Thursday, October 10, 2013

Canadian Think Tanks in Decline?

Are Canadian think tanks in decline?  At least two scholars think so.  Here are some excerpts: 

The Pearson Peacekeeping Centre just announced that it was closing its doors for good. And they are not alone. While Canada has never fielded an abundance of think tanks, our most venerable foreign policy organizations are falling like dominoes. A few years ago the Montreal-based Rights and Democracy folded amid internal wrangling, quickly followed by FOCAL, Canada’s largest Americas-focused foundation. Today Ottawa´s esteemed North-South Institute is on the rocks. Non-government institutions on the left and, to a lesser extent, right and centre, are being defunded and fading away.
The decline in Canada's think tanks could not come at a worse time given global transformations underway. Until recently, national and multilateral entities and processes were what got things done. But as power and influence shifts away from governments and toward private and non-profit sectors, large firms such as Google, private philanthropic groups like the Gates Foundation, and established think tanks including the Brookings Institution wield more clout than ever. The silence from Canada’s non-governmental sector carries serious implications for our international standing.
Some liberal critics blame the demise of Canadian international affairs think tanks on the government's intolerance of dissent. They argue that left-leaning organizations are being squeezed out of existence. The recent proliferation of right-wing advocacy groups across Canada feeds their fears. And while there is some truth to this, the real origins of Canada’s think tank malaise extend well before the present government. They can be summed up as a lack of fiscal and policy innovation.
Fiscally, the quiet extinction of Canada’s think tanks is due to a culture of dependence. For decades Canada’s non-governmental sector was weaned on public funds. Despite repeated warning signs, not least the 2008 financial crisis, many were unable to diversify their sources of income or build lasting public-private partnerships. In the absence of a robust philanthropic sector for public policy — as in the United States — thinks tanks were unable to adapt.
On the policy front, many think tank survivors appear tired and worn-out. Their programs are often anchored in 20th-century debates, find little purchase in government circles and have yet to take full advantage of 21st-century social and technological innovation. While no one doubts the passion and commitment they bring to their work, their outputs feel oddly out of step with today´s global conversations.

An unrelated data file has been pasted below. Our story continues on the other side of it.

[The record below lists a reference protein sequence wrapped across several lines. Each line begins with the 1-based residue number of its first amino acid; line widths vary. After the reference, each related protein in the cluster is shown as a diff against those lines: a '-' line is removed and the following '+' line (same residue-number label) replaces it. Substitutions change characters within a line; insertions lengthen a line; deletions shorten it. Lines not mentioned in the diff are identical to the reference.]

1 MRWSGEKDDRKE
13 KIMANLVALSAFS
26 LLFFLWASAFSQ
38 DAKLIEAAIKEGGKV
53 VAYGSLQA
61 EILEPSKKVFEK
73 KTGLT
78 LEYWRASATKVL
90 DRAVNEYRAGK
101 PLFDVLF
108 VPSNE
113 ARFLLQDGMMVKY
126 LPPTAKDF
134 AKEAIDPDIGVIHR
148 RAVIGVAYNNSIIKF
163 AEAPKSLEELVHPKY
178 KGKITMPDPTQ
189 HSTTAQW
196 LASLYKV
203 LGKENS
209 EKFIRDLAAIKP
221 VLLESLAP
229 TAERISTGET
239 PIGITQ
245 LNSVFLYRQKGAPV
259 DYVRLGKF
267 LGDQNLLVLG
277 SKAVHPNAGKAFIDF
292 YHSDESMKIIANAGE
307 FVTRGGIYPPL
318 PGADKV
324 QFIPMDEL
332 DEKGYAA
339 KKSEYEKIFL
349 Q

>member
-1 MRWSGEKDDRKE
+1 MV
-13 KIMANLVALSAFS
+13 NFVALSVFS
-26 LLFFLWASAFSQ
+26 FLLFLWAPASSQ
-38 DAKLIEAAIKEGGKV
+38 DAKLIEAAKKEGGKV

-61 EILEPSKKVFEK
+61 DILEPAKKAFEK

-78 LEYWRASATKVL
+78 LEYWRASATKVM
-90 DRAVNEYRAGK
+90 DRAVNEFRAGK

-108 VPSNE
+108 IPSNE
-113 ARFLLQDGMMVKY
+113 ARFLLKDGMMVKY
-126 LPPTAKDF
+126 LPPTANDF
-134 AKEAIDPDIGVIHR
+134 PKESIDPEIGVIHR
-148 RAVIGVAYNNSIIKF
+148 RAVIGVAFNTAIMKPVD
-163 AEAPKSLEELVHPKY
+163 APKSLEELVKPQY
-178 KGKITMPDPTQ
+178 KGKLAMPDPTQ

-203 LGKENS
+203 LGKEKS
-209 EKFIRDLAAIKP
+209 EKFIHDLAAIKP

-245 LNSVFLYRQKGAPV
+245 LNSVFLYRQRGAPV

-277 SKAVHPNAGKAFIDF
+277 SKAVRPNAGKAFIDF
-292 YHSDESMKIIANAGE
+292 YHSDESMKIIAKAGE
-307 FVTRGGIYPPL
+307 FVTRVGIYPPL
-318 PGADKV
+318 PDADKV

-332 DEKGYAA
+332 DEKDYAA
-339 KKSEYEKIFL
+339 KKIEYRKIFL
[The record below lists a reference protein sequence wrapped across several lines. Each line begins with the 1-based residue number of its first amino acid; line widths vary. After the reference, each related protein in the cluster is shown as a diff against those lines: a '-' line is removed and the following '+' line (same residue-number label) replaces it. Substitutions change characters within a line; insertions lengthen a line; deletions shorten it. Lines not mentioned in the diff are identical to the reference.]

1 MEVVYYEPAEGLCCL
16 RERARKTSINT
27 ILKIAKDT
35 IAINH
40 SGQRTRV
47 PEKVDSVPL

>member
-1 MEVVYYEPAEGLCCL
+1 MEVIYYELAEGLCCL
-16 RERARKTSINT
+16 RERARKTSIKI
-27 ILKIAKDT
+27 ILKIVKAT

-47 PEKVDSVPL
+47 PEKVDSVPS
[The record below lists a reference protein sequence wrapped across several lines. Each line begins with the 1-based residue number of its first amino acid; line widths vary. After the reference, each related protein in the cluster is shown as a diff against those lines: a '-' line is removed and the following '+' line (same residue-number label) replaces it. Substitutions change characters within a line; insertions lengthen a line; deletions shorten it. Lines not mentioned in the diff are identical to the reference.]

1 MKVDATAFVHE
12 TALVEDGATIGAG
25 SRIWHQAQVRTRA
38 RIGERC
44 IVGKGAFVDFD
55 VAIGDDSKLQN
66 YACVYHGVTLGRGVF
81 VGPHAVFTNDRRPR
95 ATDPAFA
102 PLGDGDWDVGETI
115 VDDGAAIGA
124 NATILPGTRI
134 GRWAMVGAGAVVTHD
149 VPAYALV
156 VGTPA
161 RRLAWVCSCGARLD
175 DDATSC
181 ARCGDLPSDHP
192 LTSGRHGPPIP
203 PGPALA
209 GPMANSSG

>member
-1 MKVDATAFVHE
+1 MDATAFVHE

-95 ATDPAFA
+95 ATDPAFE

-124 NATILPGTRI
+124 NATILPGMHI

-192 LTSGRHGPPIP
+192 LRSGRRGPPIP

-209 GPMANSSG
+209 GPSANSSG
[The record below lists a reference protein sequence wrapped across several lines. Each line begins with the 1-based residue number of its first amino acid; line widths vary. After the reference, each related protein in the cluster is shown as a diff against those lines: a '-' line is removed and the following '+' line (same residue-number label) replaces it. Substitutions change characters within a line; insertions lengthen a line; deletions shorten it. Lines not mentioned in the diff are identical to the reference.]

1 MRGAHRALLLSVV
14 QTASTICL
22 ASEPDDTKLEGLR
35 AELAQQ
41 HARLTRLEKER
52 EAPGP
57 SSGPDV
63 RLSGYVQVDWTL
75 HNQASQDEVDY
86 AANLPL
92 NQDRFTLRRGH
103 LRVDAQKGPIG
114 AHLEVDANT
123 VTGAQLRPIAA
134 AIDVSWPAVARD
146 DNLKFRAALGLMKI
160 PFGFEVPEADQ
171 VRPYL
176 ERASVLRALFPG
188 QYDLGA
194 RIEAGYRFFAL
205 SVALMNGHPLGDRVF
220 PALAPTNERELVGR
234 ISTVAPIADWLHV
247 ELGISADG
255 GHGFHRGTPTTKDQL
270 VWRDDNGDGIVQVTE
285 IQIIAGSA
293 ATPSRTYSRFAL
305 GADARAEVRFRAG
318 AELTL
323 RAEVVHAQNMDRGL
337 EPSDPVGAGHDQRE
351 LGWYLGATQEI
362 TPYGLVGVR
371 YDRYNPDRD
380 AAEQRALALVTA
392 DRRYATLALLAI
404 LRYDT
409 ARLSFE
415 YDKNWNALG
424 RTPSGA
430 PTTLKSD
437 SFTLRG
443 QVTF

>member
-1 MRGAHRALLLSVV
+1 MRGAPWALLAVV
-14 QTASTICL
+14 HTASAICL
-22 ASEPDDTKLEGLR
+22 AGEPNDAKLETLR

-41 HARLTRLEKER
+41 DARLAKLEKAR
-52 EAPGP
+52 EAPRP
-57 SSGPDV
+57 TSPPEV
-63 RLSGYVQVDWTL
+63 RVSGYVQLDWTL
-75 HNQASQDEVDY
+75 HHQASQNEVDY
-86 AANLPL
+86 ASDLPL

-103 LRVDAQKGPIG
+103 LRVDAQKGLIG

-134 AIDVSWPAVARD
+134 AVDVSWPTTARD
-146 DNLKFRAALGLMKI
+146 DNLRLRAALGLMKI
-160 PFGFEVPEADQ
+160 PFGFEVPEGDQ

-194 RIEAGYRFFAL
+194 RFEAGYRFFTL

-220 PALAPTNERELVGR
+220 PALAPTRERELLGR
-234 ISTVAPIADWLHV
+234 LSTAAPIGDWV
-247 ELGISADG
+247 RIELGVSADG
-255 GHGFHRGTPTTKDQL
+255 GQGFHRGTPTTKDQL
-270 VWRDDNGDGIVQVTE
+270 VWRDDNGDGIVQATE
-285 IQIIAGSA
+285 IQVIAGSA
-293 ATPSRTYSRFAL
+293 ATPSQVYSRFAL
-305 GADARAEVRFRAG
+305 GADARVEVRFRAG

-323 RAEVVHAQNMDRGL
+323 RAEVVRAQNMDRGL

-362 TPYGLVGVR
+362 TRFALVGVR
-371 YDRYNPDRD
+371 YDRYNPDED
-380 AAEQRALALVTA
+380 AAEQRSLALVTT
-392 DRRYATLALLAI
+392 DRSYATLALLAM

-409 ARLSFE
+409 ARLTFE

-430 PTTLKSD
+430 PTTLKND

This lack of innovation has resulted in a loss of talent. Generations of Canada’s best and brightest have opted for well-resourced think tanks abroad, moving in droves to Geneva, London, New York and Washington to tap fresh ideas and resources, leaving the insulated world of Ottawa, Montreal, Toronto or Vancouver behind. With the exception of a handful of public policy research institutes, there is simply too little action to keep Canadian talent in the country.
Think tanks amplify Canada's voice in the world. With so few Canadian groups contributing to decision-making in the United Nations or involved in public and private discussions underway in the Americas, Africa and Asia, we´re out of the loop. A recent global assessment of the top 150 think tanks from around the world includes just two Canadian entities, the Fraser Institute (25) and the Centre for International Governance Innovation (41).

The opinion piece was written by Robert Muggah, Research Director of the SecDev Foundation, and Research Director of the Igarapé Institute in Brazil, and Taylor Owen, Research Director of the Tow Center for Digital Journalism at Columbia University and the Founding Editor-in-Chief of

Here is a list of Canadian think tanks from McGill University in Canada.  Here is another list of Canadian think tanks from the University of Alberta.  Here is yet another list from the University of Calgary.  Here is a paper on conservative think tanks in the US and Canada, by Martin Thunert.  Here is what Alejandro Chafuen recently had to say about Canadian think tanks.

Here is more on the closing of the Pearson Centre.  The former head of the think tank, Alex Morrison, laments its closing.

According to the latest survey by the University of Pennsylvania, Canada has 96 think tanks, ranking it the country with the 11th largest presence of think tanks.  The United States has 1,823 think tanks.  Only two Canadian think tanks made the "Top 150" global think tanks list: Fraser Institute, which is ranked as the 25th best think tank in the world,  and the Centre for International Governance Innovation (CIGI), which is ranked #41.

The same study ranks the top 10 think tanks in Canada:
  1. Fraser Institute
  2. CIGI
  3. North-South Institute
  4. Canadian Defense and Foreign Affairs Institute
  5. C.D. Howe Institute
  6. Canadian International Council
  7. Institute for Research on Public Policy
  8. Macdonald-Laurier Institute
  9. Atlantic Institute for Market Studies (AIMS)
  10. Conference Board of Canada
For those readers really interested in Canadian think tanks, you can check out this dissertation by John McLevey titled "Producing and Promoting Policy Ideas: A Study of Think Tanks in Canada."  Mr. McLevey is currently an Assistant Professor in the Centre for Knowledge Integration at the University of Waterloo.